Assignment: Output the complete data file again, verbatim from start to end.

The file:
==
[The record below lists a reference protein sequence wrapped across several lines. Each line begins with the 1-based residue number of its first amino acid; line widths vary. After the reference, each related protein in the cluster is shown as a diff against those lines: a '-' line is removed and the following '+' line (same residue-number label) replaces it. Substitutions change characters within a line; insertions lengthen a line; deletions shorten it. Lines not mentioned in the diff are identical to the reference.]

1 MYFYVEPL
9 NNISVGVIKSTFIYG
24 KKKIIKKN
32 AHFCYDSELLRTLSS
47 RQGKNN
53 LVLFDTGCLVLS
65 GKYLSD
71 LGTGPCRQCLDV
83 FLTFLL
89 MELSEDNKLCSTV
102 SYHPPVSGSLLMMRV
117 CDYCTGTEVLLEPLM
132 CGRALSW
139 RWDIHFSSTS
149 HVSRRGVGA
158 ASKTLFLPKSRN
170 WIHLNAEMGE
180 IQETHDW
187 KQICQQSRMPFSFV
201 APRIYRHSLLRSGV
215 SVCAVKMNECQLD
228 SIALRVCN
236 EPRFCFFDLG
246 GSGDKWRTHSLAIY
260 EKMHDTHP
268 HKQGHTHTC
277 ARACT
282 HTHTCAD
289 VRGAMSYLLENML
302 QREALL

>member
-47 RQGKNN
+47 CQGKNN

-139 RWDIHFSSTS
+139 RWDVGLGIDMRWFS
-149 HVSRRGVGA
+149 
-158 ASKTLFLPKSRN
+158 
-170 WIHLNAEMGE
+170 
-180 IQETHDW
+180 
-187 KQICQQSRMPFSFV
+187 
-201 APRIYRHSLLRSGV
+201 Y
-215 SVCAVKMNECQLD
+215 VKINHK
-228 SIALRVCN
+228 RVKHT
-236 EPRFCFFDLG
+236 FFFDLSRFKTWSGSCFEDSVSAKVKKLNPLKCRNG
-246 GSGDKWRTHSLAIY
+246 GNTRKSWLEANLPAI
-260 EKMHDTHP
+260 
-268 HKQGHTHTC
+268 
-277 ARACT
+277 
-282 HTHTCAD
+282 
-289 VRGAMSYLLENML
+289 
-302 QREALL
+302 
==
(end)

[The record below lists a reference protein sequence wrapped across several lines. Each line begins with the 1-based residue number of its first amino acid; line widths vary. After the reference, each related protein in the cluster is shown as a diff against those lines: a '-' line is removed and the following '+' line (same residue-number label) replaces it. Substitutions change characters within a line; insertions lengthen a line; deletions shorten it. Lines not mentioned in the diff are identical to the reference.]

1 MYFYVEPL
9 NNISVGVIKSTFIYG
24 KKKIIKKN
32 AHFCYDSELLRTLSS
47 RQGKNN
53 LVLFDTGCLVLS
65 GKYLSD
71 LGTGPCRQCLDV
83 FLTFLL
89 MELSEDNKLCSTV
102 SYHPPVSGSLLMMRV
117 CDYCTGTEVLLEPLM
132 CGRALSW
139 RWDIHFSSTS
149 HVSRRGVGA
158 ASKTLFLPKSRN
170 WIHLNAEMGE
180 IQETHDW
187 KQICQQSRMPFSFV
201 APRIYRHSLLRSGV
215 SVCAVKMNECQLD
228 SIALRVCN
236 EPRFCFFDLG
246 GSGDKWRTHSLAIY
260 EKMHDTHP
268 HKQGHTHTC
277 ARACT
282 HTHTCAD
289 VRGAMSYLLENML
302 QREALL

>member
-47 RQGKNN
+47 CQGKNN

-139 RWDIHFSSTS
+139 RWDVGLGIDMRWFS
-149 HVSRRGVGA
+149 
-158 ASKTLFLPKSRN
+158 
-170 WIHLNAEMGE
+170 
-180 IQETHDW
+180 
-187 KQICQQSRMPFSFV
+187 
-201 APRIYRHSLLRSGV
+201 Y
-215 SVCAVKMNECQLD
+215 VKINHK
-228 SIALRVCN
+228 RVKHT
-236 EPRFCFFDLG
+236 FFFDLSRFKTWSGSCFEDSVSAKVKKLNPLKCRNG
-246 GSGDKWRTHSLAIY
+246 GNTRKSWLEANLPAI
-260 EKMHDTHP
+260 
-268 HKQGHTHTC
+268 
-277 ARACT
+277 
-282 HTHTCAD
+282 
-289 VRGAMSYLLENML
+289 
-302 QREALL
+302 